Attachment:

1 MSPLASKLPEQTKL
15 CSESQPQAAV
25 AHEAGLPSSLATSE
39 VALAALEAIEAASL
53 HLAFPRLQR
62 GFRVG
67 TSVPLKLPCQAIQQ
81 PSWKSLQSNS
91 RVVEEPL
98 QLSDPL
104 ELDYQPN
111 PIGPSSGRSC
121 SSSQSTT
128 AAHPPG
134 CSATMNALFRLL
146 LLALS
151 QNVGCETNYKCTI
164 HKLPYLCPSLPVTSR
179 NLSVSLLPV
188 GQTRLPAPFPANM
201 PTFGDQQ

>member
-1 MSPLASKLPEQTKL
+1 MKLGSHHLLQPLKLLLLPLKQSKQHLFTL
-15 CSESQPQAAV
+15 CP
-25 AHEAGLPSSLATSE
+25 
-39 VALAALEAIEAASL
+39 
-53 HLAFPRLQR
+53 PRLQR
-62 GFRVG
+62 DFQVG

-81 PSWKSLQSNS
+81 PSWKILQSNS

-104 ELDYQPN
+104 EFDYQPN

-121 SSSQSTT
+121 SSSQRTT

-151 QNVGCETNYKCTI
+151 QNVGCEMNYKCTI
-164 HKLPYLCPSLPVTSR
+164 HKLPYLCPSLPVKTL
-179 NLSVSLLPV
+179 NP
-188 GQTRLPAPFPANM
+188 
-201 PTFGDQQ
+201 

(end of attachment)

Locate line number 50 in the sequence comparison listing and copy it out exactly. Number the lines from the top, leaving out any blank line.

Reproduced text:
+201 